Molecular data provide strong evidence of natural hybridization between native and introduced lineages of Phragmites australis in North America
- 431 Downloads
Hybridization, both within and between taxa, can be an important evolutionary stimulus for bioinvasions. Novel intra-taxon hybridizations may arise either between formerly allopatric introduced lineages, or between native and introduced lineages. The latter can occur following a cryptic invasion of a non-native lineage, such as the nineteenth century introduction to North America of a European lineage of the common reed Phragmites australis. Previous studies found no evidence of natural hybridization between native and introduced lineages of P. australis, but produced some F1 hybrids under experimental conditions when the seed parent was native and the pollen parent was introduced. In this study we used microsatellite data to compare genotypes of P. australis along a transect of approximately 2,000 km in eastern North America. Although hybridization appears uncommon, simulations and principle component analysis of genetic data provided strong evidence for natural hybridization at two sites adjacent to Lake Erie in which native and introduced lineages were sympatric. The seed parent was the native lineage in some cases, and the introduced lineage in other cases. There is now the potential for P. australis hybrids to become increasingly invasive, and managers should consider as a priority the removal of introduced stands from sites where they co-exist with native stands.
KeywordsHybridization Phragmites australis Microsatellites Invasive species Chloroplast haplotypes
Field expertise and permits were provided by Tammy Dobbie and Leonardo Cabrera Garcia from Point Pelee National Park of Canada; Rachel Carson Wildlife Refuge; Rondeau Bay Provincial Park; Paul Ashley, Canadian Wildlife Service, Big Creek National Wildlife Area. Financial support for this project was provided by NSERC and Trent University. Two anonymous reviewers provided valuable comments on this manuscript.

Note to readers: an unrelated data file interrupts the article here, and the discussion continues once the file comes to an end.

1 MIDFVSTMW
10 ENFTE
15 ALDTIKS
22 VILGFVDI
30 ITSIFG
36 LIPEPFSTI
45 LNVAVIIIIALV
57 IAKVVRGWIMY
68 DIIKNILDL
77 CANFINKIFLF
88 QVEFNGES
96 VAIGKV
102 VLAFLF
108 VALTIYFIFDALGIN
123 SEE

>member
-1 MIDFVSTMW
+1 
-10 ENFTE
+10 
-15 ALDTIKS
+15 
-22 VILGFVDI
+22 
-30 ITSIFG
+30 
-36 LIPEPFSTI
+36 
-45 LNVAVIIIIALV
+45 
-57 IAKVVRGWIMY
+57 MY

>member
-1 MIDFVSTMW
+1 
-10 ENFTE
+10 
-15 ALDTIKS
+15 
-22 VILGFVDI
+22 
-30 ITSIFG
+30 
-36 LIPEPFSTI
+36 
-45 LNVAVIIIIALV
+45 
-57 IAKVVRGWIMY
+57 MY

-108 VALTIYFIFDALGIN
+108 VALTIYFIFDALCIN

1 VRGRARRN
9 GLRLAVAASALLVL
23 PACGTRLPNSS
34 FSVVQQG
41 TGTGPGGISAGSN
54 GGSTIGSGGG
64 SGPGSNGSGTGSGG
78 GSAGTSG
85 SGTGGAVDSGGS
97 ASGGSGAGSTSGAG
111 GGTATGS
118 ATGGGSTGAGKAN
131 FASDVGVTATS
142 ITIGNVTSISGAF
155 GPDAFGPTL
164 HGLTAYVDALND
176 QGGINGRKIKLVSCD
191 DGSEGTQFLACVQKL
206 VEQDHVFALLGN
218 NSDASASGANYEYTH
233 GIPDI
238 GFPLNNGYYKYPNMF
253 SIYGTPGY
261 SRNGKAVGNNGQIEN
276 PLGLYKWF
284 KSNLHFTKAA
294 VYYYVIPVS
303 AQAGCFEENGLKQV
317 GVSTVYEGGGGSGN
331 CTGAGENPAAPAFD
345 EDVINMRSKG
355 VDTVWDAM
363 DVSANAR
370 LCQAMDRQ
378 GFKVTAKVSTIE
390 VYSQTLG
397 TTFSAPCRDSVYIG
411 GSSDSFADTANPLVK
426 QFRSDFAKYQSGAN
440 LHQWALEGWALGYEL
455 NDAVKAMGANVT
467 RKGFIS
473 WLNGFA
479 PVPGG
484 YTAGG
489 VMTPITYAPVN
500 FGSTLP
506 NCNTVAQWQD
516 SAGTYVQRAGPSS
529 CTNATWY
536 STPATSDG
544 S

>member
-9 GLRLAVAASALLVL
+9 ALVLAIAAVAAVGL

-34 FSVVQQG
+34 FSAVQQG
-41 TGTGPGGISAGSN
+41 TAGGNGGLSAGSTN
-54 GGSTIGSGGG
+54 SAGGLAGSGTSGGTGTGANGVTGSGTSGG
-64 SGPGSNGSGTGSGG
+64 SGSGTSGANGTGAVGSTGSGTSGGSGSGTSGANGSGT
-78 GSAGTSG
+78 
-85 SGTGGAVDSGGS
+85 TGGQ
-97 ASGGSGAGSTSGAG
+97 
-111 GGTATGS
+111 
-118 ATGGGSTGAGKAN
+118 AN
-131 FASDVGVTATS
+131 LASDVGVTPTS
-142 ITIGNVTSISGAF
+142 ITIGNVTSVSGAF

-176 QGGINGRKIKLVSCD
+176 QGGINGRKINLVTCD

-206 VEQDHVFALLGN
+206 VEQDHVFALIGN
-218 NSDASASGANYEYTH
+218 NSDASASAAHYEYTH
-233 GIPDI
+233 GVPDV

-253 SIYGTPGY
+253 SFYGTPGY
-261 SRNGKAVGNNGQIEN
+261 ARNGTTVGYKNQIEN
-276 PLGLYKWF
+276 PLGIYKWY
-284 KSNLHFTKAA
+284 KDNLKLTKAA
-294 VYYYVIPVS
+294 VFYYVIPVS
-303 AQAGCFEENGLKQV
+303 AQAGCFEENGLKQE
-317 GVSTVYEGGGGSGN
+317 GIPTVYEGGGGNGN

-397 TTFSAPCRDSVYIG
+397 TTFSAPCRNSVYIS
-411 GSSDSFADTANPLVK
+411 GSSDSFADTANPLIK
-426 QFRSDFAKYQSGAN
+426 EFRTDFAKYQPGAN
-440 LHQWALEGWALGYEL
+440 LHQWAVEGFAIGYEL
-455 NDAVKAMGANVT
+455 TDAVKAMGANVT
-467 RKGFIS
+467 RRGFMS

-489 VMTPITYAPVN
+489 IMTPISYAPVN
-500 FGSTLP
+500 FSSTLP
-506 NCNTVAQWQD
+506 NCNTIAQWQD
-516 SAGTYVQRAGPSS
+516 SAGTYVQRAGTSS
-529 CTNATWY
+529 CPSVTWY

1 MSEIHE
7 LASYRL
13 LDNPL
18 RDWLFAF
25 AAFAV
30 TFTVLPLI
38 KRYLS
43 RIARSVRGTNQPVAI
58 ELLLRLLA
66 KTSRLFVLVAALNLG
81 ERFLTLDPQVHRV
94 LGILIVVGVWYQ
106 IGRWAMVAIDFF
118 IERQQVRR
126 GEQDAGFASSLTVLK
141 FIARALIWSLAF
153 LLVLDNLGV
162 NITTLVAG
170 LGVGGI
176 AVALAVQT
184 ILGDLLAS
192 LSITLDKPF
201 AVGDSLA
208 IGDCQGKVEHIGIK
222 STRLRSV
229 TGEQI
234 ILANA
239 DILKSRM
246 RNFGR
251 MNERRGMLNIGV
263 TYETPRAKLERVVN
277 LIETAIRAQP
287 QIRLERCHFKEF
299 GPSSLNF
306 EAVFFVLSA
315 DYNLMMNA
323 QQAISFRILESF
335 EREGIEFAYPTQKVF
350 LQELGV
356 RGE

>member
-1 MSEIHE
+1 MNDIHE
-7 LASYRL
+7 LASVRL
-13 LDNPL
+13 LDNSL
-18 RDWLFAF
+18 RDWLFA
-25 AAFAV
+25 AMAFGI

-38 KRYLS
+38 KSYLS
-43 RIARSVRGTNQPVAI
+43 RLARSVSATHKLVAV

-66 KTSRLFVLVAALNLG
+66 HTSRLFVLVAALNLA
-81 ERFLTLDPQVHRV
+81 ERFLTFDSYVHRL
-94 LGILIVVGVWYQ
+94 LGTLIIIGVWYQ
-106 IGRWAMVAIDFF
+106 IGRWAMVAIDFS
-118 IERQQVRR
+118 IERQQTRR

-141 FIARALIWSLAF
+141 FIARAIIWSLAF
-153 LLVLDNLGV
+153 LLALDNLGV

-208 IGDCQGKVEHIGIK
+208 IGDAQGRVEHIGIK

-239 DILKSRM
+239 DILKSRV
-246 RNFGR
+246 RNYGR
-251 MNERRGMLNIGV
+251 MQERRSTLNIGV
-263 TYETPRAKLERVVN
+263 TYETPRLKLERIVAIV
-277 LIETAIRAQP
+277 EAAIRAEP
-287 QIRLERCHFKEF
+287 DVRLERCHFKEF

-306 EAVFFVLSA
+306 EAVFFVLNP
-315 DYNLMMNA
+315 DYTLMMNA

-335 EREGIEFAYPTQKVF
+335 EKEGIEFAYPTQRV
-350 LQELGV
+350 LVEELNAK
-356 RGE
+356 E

- Dray S, Dufour AB (2007) The ade4 package: implementing the duality diagram for ecologists. J Stat Softw 22:1–20Google Scholar
- Engloner AI (2009) Structure, growth dynamics and biomass of reed (Phragmites australis)—a review. Flora 204:331–346Google Scholar
- Freeland JR (2005) Molecular ecology. Wiley, ChichesterGoogle Scholar
- Mal TK, Narine L (2004) The biology of Canadian weeds. 129. Phragmites australis (Cav.) Trin. ex Steud. Can J Plant Sci 84:365–396Google Scholar
- Meyerson LA, Viola DV, Brown RN (2009) Hybridization of invasive Phragmites australis with a native subspecies in North America. Biol Invasions (on-line)Google Scholar
- R Development Core Team (2008) R: a language and environment for statistical computing. R foundation for statistical computing, Vienna, Austria. ISBN 3-900051-07-0, URL http://www.R-project.org
- Whyte RS, Trexel-Kroll D, Klarer DM, Shields R, Francko DA (2008) The invasion and spread of Phragmites australis during a period of low water in a lake Erie coastal wetland. J Coast Res (Special issue 55):111–120Google Scholar